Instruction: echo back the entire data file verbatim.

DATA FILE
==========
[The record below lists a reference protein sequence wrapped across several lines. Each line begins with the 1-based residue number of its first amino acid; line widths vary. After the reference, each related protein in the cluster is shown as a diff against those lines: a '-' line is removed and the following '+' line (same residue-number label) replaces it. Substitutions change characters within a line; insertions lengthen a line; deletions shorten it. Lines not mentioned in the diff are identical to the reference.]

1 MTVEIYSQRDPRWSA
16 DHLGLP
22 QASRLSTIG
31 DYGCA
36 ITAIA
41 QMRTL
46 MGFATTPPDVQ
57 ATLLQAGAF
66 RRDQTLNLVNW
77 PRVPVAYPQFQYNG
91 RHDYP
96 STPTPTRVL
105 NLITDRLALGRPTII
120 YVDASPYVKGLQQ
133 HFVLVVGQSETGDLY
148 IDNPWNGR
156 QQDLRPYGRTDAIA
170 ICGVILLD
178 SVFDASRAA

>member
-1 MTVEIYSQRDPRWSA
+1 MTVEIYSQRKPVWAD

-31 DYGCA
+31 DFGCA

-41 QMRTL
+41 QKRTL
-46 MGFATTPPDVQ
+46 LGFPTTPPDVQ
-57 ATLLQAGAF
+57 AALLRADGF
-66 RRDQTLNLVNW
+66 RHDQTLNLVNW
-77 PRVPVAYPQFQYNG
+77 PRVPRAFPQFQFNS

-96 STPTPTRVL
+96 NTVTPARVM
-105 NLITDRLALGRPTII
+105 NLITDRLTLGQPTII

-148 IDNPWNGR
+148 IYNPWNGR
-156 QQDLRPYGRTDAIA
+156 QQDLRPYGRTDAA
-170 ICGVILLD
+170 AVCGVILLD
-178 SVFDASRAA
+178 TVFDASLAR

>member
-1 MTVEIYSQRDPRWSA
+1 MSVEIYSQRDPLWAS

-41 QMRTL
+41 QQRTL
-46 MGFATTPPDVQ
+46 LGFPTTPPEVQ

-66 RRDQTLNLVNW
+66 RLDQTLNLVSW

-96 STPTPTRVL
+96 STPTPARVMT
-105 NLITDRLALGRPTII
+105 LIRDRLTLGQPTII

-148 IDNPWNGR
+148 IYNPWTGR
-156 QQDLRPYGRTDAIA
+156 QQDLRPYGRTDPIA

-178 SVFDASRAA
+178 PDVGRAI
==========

[The record below lists a reference protein sequence wrapped across several lines. Each line begins with the 1-based residue number of its first amino acid; line widths vary. After the reference, each related protein in the cluster is shown as a diff against those lines: a '-' line is removed and the following '+' line (same residue-number label) replaces it. Substitutions change characters within a line; insertions lengthen a line; deletions shorten it. Lines not mentioned in the diff are identical to the reference.]

1 MTVEIYSQRDPRWSA
16 DHLGLP
22 QASRLSTIG
31 DYGCA
36 ITAIA
41 QMRTL
46 MGFATTPPDVQ
57 ATLLQAGAF
66 RRDQTLNLVNW
77 PRVPVAYPQFQYNG
91 RHDYP
96 STPTPTRVL
105 NLITDRLALGRPTII
120 YVDASPYVKGLQQ
133 HFVLVVGQSETGDLY
148 IDNPWNGR
156 QQDLRPYGRTDAIA
170 ICGVILLD
178 SVFDASRAA

>member
-1 MTVEIYSQRDPRWSA
+1 MTVEIYSQRKPVWAD

-31 DYGCA
+31 DFGCA

-41 QMRTL
+41 QKRTL
-46 MGFATTPPDVQ
+46 LGFPTTPPDVQ
-57 ATLLQAGAF
+57 AALLRADGF
-66 RRDQTLNLVNW
+66 RHDQTLNLVNW
-77 PRVPVAYPQFQYNG
+77 PRVPRAFPQFQFNS

-96 STPTPTRVL
+96 NTVTPARVM
-105 NLITDRLALGRPTII
+105 NLITDRLTLGQPTII

-148 IDNPWNGR
+148 IYNPWNGR
-156 QQDLRPYGRTDAIA
+156 QQDLRPYGRTDAA
-170 ICGVILLD
+170 AVCGVILLD
-178 SVFDASRAA
+178 TVFDASLAR

>member
-1 MTVEIYSQRDPRWSA
+1 MSVEIYSQRDPLWAS

-41 QMRTL
+41 QQRTL
-46 MGFATTPPDVQ
+46 LGFPTTPPEVQ

-66 RRDQTLNLVNW
+66 RLDQTLNLVSW

-96 STPTPTRVL
+96 STPTPARVMT
-105 NLITDRLALGRPTII
+105 LIRDRLTLGQPTII

-148 IDNPWNGR
+148 IYNPWTGR
-156 QQDLRPYGRTDAIA
+156 QQDLRPYGRTDPIA

-178 SVFDASRAA
+178 PDVGRAI